Oil prices settle lower as inflation and recession fears dent demand outlook

Markets reacted to various elements, including the latest economic data showing inflation in the US at a four-decade high

A trader at the New York Stock Exchange. Markets are digesting the latest US economic data after Opec+'s largest output cut since 2020. AFP
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Crude prices gave up early gains and settled lower on Friday, after demand worries and fears of a potential global recession soured outlook.

Traders weighed the possibility of continued measures to curb four-decade high US inflation amid weak Chinese demand.

Brent, the benchmark for two thirds of the world’s oil, slipped 3.11 per cent to settle at $91.63 a barrel. West Texas Intermediate, the gauge that tracks US crude, closed down 3.93 per cent to $85.61 a barrel.

The latest data from the US Bureau of Labour Statistics showed that annual headline inflation in the world's largest economy was up 8.2 per cent in September, down from its peak of about 9 per cent in June but still near the highest levels since the early 1980s.

Core inflation for the month was up 6.6 per cent from a year ago, the biggest 12-month gain since August 1982.

The latest data is likely to prompt the US Federal Reserve to raise interest rates a fourth consecutive time by 75 basis points when it meets in the first week of November. The move can further slow economic momentum and destroy already weakening demand for crude.

“The headlines for oil continue to be very bearish for the crude demand outlook,” Edward Moya, senior market analyst at Oanda said.

“Intense market volatility does not bode well for growth prospects and that has sent the dollar higher.

The demand outlook continues to remain weak from the world’s two largest economies. Although the US economic activity is not “going to fall off a cliff”, it is weakening. The more immediate bearish driver for oil is the risks of more lockdowns from China, Mr Moya said.

“The US seems like it will be driven to a recession by the inflation fighting Fed, and while China will not likely have any major pivots with their zero-Covid policy,” he added.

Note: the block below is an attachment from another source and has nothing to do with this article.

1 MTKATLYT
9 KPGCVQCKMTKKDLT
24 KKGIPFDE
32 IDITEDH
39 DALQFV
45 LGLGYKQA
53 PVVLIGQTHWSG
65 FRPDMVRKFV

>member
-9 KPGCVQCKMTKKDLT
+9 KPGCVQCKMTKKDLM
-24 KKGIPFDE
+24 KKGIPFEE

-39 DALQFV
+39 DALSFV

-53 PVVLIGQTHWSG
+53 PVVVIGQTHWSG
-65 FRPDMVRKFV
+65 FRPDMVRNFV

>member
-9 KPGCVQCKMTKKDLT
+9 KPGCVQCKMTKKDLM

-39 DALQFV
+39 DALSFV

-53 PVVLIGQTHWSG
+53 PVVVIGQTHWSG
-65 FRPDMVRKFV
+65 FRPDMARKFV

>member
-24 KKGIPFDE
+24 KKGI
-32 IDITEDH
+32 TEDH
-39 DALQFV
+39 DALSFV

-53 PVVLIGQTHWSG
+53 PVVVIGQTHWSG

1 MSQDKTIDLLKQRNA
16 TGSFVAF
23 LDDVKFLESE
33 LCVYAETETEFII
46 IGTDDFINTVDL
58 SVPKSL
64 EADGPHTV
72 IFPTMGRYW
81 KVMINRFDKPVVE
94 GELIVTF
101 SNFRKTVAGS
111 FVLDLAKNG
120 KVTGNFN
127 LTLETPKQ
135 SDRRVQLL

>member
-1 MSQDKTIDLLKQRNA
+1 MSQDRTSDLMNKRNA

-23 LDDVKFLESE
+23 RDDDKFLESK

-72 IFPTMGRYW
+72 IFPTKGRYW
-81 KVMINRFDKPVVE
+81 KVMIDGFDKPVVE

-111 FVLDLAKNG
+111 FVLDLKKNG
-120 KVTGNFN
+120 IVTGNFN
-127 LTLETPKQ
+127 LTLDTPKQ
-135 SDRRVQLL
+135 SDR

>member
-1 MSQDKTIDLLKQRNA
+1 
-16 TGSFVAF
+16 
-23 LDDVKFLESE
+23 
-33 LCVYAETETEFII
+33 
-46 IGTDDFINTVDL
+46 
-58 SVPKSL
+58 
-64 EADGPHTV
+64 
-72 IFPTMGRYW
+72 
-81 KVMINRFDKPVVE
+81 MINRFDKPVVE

On Thursday, the International Energy Agency slashed its global oil demand growth estimates for 2022 and 2023, citing the possibility of a recession in several European countries and growing risks for emerging economies.

The IEA's forecast came at a time when Opec lowered its global oil demand estimates for this year and the next earlier in the week, citing Covid-19 restrictions in China, economic challenges in Europe and inflationary pressures in key economies.

Naeem Aslam, chief market analyst at Avatrade, said that “traders are still very much digesting the message from the US crude inventory data, which confirmed that supply is on the rise in the US”.

US crude oil stocks increased by 9.9 million barrels last week on the back of a 7.7-million-barrel drawdown from the Strategic Petroleum Reserve (SPR), said the US Energy Information Administration (EIA).

The EIA expects US crude oil production to hit 12.4 million barrels per day in 2023, higher than this year's estimate of 11.7 million bpd.

Oil prices rallied last week after the 23-member Opec+ group of oil producers announced an output cut of 2 million bpd.

The war in Ukraine, now in its eighth month, coupled with rising recession fears, broadening inflation pressures and a slowdown in China, both the world's second-largest economy and the biggest importer of crude, prompted the International Monetary Fund to cut its global growth forecast for 2023.

Updated: October 15, 2022, 7:05 AM
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